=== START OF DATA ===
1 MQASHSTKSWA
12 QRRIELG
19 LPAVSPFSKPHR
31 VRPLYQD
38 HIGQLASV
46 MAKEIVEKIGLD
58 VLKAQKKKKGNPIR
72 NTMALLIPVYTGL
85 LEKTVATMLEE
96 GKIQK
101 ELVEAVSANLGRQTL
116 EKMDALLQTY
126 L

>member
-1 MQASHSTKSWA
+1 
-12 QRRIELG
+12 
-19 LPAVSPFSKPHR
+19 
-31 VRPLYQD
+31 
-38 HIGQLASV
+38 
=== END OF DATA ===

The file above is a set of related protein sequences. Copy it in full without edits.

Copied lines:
1 MQASHSTKSWA
12 QRRIELG
19 LPAVSPFSKPHR
31 VRPLYQD
38 HIGQLASV
46 MAKEIVEKIGLD
58 VLKAQKKKKGNPIR
72 NTMALLIPVYTGL
85 LEKTVATMLEE
96 GKIQK
101 ELVEAVSANLGRQTL
116 EKMDALLQTY
126 L

>member
-1 MQASHSTKSWA
+1 
-12 QRRIELG
+12 
-19 LPAVSPFSKPHR
+19 
-31 VRPLYQD
+31 
-38 HIGQLASV
+38 